Concrete tiles are one of the most durable roofing materials on this list, with a lifespan of around 50 to 100 years, but they also require significant upkeep. In addition, concrete is very heavy and requires reinforcement in your home’s framing system for proper installation.
Concrete tiles are also at risk of fading color or showing limescale due to absorbing water through their porous surface. Despite this, it carries excellent longevity compared to other roofing materials.
Clay tiles have been a popular roofing material for centuries and are extremely durable, lasting 50 to 100 years or longer. They’re made from clay that is kiln-fired at high temperatures to create a long-lasting tile. Their natural terracotta color and style are most commonly found in drier climates like the southwestern United States.
Slate tiles are one of the oldest roofing materials on this list, dating back to ancient Rome. They’re extremely heavy and require reinforcement in your home’s framing system for proper installation, but they also offer an incredible lifespan if properly maintained.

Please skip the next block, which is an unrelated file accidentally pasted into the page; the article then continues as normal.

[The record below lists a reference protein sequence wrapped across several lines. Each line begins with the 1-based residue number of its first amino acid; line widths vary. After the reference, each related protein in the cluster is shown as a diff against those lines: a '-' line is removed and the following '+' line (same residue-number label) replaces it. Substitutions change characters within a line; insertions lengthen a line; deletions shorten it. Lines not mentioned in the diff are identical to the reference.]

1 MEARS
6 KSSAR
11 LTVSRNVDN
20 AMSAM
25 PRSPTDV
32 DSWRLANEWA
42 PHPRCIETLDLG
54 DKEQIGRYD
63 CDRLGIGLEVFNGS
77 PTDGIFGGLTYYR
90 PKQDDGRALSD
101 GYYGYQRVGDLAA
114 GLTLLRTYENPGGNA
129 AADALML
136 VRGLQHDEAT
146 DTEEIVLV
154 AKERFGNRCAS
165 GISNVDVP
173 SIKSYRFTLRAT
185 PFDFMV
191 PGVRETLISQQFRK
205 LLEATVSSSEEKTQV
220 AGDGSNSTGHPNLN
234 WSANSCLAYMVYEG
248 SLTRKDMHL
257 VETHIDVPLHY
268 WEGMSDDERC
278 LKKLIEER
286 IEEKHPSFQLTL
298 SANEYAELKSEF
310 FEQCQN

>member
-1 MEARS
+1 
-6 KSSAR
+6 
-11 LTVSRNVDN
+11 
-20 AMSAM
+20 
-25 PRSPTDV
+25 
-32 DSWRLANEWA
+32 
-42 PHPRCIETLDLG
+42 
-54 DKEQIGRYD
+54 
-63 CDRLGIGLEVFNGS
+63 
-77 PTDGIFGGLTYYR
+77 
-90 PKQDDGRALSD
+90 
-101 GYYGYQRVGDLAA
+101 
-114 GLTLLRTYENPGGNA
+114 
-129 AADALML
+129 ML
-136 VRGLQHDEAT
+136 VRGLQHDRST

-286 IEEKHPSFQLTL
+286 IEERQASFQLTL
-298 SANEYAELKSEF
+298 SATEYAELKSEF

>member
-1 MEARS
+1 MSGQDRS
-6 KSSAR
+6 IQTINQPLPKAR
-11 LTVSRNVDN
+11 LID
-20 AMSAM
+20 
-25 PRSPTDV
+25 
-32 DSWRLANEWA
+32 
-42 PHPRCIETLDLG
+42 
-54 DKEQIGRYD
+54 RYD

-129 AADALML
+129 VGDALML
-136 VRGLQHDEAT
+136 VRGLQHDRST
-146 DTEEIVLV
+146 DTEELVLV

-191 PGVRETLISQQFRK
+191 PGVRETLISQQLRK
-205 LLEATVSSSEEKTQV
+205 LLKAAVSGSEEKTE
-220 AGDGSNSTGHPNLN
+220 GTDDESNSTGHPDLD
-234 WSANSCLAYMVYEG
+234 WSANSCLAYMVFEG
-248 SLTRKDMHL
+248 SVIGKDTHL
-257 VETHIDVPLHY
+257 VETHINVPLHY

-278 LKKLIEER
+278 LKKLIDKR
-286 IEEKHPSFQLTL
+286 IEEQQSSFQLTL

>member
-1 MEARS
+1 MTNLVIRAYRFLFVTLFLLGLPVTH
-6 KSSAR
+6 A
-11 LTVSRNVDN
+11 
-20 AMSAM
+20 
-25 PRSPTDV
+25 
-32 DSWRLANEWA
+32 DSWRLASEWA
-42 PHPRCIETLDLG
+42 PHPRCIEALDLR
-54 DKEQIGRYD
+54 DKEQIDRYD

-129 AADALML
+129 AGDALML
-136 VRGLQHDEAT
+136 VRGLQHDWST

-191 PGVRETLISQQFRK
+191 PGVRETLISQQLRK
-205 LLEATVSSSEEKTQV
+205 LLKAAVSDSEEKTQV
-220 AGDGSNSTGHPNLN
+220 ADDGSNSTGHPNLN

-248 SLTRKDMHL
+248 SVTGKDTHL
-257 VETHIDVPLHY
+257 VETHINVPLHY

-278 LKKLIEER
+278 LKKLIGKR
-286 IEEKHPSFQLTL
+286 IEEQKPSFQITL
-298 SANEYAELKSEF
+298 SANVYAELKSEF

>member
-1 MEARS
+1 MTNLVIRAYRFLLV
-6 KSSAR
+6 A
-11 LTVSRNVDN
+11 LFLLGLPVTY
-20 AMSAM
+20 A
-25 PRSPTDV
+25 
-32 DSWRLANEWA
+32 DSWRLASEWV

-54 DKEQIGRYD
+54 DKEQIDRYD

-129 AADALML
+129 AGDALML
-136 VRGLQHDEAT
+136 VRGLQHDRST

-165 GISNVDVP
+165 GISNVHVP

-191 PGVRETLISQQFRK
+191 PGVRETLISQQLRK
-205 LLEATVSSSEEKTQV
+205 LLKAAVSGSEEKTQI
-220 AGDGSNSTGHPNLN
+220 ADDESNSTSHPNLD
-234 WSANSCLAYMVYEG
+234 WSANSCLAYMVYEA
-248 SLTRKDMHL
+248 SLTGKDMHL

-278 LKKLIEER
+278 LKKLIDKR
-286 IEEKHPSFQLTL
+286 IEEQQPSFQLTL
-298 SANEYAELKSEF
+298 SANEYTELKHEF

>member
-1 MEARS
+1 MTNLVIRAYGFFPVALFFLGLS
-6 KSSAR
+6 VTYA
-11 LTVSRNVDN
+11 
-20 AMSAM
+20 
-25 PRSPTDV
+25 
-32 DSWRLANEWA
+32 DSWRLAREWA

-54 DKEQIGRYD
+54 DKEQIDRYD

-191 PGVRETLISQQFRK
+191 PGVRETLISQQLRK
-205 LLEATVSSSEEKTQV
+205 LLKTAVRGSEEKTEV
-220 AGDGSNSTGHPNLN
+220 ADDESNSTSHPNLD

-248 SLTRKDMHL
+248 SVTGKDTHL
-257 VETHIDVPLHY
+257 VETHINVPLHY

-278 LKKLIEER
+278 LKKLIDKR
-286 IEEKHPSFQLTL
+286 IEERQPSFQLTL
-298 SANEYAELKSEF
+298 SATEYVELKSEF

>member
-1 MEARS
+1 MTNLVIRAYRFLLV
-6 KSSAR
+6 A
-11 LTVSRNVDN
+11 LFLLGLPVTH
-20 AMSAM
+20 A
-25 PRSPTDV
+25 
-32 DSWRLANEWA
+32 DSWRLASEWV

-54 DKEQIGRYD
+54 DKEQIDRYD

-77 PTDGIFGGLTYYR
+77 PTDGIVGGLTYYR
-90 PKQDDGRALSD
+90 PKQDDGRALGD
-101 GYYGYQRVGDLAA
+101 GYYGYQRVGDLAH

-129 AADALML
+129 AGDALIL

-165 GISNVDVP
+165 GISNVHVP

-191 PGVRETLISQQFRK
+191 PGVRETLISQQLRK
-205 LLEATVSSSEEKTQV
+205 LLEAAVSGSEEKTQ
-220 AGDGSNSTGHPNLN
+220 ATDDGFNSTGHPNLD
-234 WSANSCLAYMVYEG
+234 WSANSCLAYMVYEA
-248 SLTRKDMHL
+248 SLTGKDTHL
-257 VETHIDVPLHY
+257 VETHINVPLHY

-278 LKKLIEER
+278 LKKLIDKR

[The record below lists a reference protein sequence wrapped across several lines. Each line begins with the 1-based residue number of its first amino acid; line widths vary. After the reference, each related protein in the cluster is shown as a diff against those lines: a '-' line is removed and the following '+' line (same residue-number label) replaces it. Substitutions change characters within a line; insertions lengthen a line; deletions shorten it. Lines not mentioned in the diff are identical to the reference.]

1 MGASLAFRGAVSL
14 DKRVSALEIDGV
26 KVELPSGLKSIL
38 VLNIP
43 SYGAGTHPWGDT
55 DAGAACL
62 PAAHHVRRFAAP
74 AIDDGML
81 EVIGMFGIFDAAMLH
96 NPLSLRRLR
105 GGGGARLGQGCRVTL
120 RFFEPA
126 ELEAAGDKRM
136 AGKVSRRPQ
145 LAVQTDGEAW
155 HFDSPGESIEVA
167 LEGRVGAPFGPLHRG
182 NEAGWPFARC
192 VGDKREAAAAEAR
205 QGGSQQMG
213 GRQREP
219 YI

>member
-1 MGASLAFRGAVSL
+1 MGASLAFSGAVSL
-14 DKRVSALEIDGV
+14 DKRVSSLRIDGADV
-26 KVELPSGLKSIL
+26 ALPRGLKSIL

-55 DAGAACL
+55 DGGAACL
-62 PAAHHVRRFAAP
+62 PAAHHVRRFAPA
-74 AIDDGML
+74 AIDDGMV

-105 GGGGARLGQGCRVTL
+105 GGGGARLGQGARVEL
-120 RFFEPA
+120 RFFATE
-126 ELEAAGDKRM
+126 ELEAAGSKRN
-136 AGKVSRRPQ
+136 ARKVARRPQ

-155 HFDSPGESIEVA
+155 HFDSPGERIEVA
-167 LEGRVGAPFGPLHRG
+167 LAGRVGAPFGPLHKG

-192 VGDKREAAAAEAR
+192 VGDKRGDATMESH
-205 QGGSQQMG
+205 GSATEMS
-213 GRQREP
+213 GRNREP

Slate can last up to 100 years or more with good care and is resistant to most extreme weather conditions like rain, wind, and fire. The only thing is they don’t work with my modern homes but can work for modern designs or more commercial structures where the owners would never have to worry about replacing the roof ever again.
The life expectancy of your roof is a mere suggestion based on years of data through the industry. It’s pretty close to being accurate, but depending on where you live (dry, humid, rainy, etc.) or if you experience storm damage, your roof may need replacing or repair much sooner.
Luckily, there are some tell-tale signs to watch out for so you can address any roof issues before they negatively affect the structural integrity or safety of your home. If you notice any of the following signs, it’s time to get your roof inspected and likely replaced.